Epistle of Jeremy in the Bible Encyclopedia - ISBE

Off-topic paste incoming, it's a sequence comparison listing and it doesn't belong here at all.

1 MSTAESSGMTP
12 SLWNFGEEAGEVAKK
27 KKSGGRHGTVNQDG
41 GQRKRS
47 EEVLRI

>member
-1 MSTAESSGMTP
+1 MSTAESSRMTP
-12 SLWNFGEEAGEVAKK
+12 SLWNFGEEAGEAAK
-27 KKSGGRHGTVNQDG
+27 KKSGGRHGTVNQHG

LITERATURE 1. Name: In manuscripts Vaticanus and Alexandrinus the title is simply "An Epistle of Jeremiah." But in Codex Vaticanus, etc., there is a superscription introducing the letter: "Copy of a letter which Jeremiah sent to the captives about to be led to Babylon by (Peshitta adds Nebuchadnezzar) the king of the Babylonians, to make known to them what had been commanded him by God." What follows is a satirical exposure of the folly of idolatry, and not a letter. The idea of introducing this as a letter from Jeremiah was probably suggested by Jer 29:1 ff. 2. Canonicity and Position: The early Greek Fathers were on the whole favorably disposed toward this tract, reckoning it to be a part of the Canon. It is therefore included in the lists of Canonical writings of Origen, Epiphanius, Cyril of Jerusalem and Athanasius, and it was so authoritatively recognized by the Council of Laodicea (360 AD). In most Greek manuscripts of the Septuagint (Codices Alexandrinus and Vaticanus. March, Chisl, in the Syriac Hexateuch), it follows Lamentations as an independent piece, closing the supposed writings of Jeremiah. In the bestknown printed of the Septuagint (Tischendorf, Swete, etc.), the order is Jeremiah, Baruch, Lain, Epistle of Jeremy. In Fritzsche, Lib. Apocrypha VT Graece, Epistle Jeremiah stands between Baruch and Tobit. But in Latin manuscripts, including those of the Vulgate, it is appended to Baruch, of which it forms chapter 6, though it really has nothing to do with that book. This last is the case with Protestant editions (English versions of the Bible, etc.) of the Apocrypha, a more intelligible arrangement, since Jeremiah and Lamentations do not occur in the Apocrypha, and the Biblical Baruch was Jeremiah's amanuensis. 3. Contents: In the so-called letter (see 1, above) the author shows the absurdity and wickedness of heathen worship. The Jews, for their sins, will be removed to Babylon, where they will remain 7 generations. In that land they will be tempted to worship the gods o f the people. The writer's aim is ostensibly to warn them beforehand by showing how helpless and useless the idols worshipped are, and how immoral as well as silly the rites of the Bah religion are. For similar polemics against idolatry, see Isa 44:9-19 (which in its earnestness resembles the Epistle Jeremiah closely); Jer 10:3-9; Ps 115:4-8; 135:15-18; The Wisdom of Solomon 13:10- 19; 15:13-17...

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